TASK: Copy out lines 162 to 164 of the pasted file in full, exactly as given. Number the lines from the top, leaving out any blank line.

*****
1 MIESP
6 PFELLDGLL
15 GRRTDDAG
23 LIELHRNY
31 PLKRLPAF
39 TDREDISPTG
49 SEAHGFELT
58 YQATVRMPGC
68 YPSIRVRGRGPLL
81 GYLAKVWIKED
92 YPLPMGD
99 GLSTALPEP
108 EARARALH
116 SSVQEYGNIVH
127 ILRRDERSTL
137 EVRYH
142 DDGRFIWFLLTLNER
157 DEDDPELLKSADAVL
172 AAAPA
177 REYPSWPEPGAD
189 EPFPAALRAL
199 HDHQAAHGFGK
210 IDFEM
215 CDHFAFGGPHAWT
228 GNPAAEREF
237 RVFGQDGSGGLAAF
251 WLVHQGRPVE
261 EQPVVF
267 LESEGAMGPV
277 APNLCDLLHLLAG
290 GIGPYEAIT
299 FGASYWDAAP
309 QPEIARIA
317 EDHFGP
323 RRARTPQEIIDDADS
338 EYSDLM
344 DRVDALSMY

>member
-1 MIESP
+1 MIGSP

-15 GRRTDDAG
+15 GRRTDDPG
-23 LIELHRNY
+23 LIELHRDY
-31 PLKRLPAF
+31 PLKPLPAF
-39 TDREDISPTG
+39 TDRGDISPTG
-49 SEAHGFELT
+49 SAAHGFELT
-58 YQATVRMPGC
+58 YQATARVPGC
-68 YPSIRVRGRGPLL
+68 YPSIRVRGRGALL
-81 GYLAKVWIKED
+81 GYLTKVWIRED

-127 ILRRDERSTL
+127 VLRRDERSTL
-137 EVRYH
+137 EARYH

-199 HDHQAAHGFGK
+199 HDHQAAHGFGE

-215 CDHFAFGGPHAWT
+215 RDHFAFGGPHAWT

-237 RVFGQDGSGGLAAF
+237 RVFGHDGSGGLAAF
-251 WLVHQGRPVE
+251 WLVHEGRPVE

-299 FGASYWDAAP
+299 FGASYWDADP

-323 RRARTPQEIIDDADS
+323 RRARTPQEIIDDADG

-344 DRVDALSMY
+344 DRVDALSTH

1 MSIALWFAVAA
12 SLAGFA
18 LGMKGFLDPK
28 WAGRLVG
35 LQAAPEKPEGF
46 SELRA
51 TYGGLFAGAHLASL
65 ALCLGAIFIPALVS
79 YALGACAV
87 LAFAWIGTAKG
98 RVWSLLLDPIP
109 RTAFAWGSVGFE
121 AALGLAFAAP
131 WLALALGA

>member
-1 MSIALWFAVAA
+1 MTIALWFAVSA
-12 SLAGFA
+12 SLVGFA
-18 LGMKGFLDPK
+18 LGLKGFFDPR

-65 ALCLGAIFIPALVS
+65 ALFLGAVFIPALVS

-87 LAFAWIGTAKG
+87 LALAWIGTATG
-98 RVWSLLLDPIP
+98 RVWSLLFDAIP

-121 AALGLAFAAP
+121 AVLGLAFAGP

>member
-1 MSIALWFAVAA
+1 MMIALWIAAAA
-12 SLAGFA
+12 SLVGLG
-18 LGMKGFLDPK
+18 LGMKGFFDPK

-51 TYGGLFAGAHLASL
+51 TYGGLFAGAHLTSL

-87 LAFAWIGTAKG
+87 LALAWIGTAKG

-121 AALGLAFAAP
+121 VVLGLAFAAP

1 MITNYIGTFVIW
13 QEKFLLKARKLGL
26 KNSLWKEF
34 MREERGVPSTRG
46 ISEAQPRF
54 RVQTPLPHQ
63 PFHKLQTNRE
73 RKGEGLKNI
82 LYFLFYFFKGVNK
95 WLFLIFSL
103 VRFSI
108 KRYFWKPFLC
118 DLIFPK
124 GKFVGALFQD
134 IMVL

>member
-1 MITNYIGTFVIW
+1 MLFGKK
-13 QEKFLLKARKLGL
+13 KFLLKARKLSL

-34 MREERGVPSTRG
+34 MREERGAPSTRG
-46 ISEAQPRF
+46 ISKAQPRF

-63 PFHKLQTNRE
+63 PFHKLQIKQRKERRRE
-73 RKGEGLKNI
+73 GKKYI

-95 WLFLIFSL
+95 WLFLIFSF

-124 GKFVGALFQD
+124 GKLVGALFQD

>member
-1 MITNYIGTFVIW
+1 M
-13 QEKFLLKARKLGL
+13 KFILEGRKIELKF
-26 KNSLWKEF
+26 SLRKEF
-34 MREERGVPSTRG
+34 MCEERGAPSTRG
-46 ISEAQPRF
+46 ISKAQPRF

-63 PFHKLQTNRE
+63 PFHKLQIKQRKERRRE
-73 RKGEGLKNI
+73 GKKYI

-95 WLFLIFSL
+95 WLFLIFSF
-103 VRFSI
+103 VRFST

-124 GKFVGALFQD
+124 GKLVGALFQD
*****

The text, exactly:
-73 RKGEGLKNI
+73 GKKYI

-95 WLFLIFSL